1. A square fragment of silver-coated textile, 4 x 6½ inches, believed to be from the Spirit of St. Louis. Inscribed on the verso in pencil "Morceau de toile du Spirit of St. Louis de Lindbergh, mai 1927," compared favourably alongside another fragment held by Paris' Le Bourget Air and Space Museum.
2. Two Lindbergh-flown postal covers, postmarked Tucson, AZ, September 23, 1927, and Saint Louis, MO, February 20, 1928, the former torn and repaired with tape, the latter with enclosed letter.
3. Commemorative woven silk bookmark, manufactured by the Warner Woven Label Co. of Patterson, NJ.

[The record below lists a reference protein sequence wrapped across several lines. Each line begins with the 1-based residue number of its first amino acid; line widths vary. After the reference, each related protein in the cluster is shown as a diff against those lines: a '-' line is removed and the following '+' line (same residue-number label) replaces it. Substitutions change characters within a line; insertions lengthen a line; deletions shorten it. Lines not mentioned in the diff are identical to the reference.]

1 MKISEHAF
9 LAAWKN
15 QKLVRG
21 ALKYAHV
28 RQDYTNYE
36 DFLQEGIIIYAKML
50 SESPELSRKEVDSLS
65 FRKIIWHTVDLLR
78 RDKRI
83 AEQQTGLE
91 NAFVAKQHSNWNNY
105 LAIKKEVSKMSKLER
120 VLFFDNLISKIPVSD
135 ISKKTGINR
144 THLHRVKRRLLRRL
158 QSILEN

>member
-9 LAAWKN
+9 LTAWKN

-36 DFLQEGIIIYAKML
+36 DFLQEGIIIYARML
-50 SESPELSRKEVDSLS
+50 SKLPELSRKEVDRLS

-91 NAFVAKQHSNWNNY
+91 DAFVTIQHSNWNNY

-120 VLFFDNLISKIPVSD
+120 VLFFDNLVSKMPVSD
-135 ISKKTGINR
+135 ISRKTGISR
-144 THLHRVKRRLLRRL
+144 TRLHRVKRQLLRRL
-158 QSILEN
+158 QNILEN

4. Black and white photograph, 5 x 7½ inches, inkstamp on verso of M. Rol, showing the Spirit of St. Louis at Le Bourget, May 23, 1927.
5. WEBB, A.C. Etching of the Spirit of St. Louis in flight, 9¾ x 6¼ inches, signed A.C. Webb lower right, titled "New York-Paris, May 20-21, 1927" and numbered 26/100, matted.
The Spirit of St. Louis was almost torn to shreds by souvenir-hunters when it landed at Le Bourget, outside Paris. "Within minutes of his turning off the magneto switch, [Lindbergh] was besieged in his small cockpit by people.... He could feel his beloved airplane move from the onrush and pressure of the people and the cracking of wood stringers on the side of the fuselage, the ripping of the fuselage fabric, the yelling and screaming" (Ev Cassagneres, The Untold Story of the Spirit of St. Louis, p 84).